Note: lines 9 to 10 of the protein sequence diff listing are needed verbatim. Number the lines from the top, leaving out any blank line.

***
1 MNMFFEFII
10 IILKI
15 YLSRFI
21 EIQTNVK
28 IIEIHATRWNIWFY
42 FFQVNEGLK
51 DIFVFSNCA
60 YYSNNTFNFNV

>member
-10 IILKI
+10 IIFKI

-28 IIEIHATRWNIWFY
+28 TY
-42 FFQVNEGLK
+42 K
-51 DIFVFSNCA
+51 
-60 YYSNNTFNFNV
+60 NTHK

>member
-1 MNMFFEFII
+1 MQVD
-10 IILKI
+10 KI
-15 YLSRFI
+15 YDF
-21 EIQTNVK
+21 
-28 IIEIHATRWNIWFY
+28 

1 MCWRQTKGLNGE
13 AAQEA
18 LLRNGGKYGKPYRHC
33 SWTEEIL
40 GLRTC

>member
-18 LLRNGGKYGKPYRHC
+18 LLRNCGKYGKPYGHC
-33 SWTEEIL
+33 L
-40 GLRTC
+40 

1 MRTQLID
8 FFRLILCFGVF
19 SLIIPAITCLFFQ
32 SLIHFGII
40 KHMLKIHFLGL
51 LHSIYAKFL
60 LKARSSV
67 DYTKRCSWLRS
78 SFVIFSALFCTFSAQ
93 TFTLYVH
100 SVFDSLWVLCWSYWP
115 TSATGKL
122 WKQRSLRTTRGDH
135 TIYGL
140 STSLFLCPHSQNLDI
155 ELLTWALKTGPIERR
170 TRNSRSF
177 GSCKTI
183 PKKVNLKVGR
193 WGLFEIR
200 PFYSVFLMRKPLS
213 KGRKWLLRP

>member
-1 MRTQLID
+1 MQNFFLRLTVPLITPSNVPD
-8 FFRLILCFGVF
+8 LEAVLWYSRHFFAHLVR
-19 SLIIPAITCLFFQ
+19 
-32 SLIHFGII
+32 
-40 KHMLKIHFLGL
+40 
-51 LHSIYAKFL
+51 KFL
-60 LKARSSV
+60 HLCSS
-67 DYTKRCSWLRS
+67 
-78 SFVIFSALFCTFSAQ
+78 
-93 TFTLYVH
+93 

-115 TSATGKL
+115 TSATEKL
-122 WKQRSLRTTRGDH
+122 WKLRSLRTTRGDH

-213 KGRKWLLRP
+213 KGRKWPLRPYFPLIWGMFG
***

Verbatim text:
>member
-10 IILKI